These are payments made by the government to various firms to encourage them to set up in areas of high unemployment, or to continue producing essential goods. Farmers are given subsidies because they make important goods. A subsidy will shift a firm's supply curve to the right.

Supply side policies

These are government policies that improve the supply side of the economy. This means that the productive potential of the economy improves. The economy can make more at any given price level. Another way of looking at it is that the production possibility frontier shifts outwards (away from the origin). Examples include privatisation in the goods market (which increases competition, efficiency and, therefore, productivity) and education in the labour market (again, this improves the productivity of the workforce).

Supply side shocks

Put simply, this is a shock that occurs on the supply side! A good example is the oil 'shocks' of the 70s and 80s. Oil prices quadrupled in the mid 70s, causing quite a shock to firms who used oil in their production process. Their costs rose dramatically, which affected the amount that they could supply.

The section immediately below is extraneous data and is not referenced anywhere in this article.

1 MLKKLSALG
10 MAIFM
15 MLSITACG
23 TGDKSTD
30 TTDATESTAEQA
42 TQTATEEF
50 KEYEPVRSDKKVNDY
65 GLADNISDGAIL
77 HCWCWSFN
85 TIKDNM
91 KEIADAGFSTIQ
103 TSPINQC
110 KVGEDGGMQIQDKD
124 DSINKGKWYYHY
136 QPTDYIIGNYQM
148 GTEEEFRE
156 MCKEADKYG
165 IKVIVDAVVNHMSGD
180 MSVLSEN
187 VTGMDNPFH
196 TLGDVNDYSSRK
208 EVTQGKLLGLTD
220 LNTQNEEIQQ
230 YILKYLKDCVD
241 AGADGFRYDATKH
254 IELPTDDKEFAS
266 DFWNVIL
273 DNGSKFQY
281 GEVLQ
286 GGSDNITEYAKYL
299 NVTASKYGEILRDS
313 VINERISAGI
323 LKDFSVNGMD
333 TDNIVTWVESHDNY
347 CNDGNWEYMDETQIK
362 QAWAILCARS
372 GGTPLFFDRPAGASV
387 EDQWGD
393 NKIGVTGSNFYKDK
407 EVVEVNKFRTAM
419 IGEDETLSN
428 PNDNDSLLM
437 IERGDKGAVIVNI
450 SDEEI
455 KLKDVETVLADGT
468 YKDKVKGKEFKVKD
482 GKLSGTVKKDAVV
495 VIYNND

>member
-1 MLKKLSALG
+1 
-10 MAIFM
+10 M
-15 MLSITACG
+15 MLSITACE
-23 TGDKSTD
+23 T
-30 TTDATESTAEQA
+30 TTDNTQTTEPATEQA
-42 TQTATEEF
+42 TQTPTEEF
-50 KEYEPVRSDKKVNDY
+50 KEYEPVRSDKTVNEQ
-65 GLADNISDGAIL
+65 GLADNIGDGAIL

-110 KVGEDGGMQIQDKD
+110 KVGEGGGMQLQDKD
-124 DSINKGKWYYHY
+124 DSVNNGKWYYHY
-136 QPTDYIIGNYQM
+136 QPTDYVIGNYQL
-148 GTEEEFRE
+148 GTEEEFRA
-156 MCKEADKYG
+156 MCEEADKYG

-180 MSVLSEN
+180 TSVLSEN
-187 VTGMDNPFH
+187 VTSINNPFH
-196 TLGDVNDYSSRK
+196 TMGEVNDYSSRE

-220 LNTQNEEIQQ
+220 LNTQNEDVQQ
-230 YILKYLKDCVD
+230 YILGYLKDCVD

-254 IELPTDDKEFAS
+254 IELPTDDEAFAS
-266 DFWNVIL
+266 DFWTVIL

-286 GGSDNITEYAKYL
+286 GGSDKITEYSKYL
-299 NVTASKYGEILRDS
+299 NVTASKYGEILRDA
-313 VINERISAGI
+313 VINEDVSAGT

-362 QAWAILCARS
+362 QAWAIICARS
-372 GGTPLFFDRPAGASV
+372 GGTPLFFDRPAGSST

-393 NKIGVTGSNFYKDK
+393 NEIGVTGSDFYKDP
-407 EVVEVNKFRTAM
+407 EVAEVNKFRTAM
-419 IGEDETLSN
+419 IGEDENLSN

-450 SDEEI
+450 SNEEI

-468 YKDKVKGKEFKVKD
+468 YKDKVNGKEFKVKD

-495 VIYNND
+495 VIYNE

Tax burden

This is the burden of taxation on the economy. It is normally expressed as a percentage of GDP. For example, the tax burden in the UK for the tax year 1999-2000 was around 37%. This meant that 37% of real national income was taxed by the government. Income tax is probably the main source, but there are business taxes, duties and VAT as well.

Trade union

A trade union is an organisation of workers who get together because they find that they are more powerful collectively than as individuals. The main goals of a trade union are improving the working conditions of their members and negotiating above inflation wage rises with the employer.

Variable rate mortgage

A mortgage is a very large loan taken out to buy a house. The majority of the money that is paid back to the bank or building society every month is interest. It is very significant, therefore, to choose the right type of mortgage. A variable rate mortgage is one where the monthly payments change as the mortgage interest rate changes (which is normally dependent on the rate set my the Monetary Policy Committee). One can get fixed rate mortgages, where the rate is fixed for a period of time.

Withdrawals

See leakages. This is another word for the leakages from the circular flow of income.

World Trade Organisation (WTO)

The General Agreement on Tariffs and Trade (GATT) was formed at Bretton Woods (a small town in the USA) in 1948. Its aim was free trade throughout the world (free from import controls, that is). Tariffs averaged 50% just after the war. By the time that the GATT became the WTO in 1993, tariffs averaged 5% around the world. Whereas GATT was a series of long meetings between countries called 'rounds', the WTO is an on-going organisation to which countries can complain if they feel another country is obstructing the sale of their exports in an unfair way. See the topic called 'Why trade?' to see why free trade is a good thing.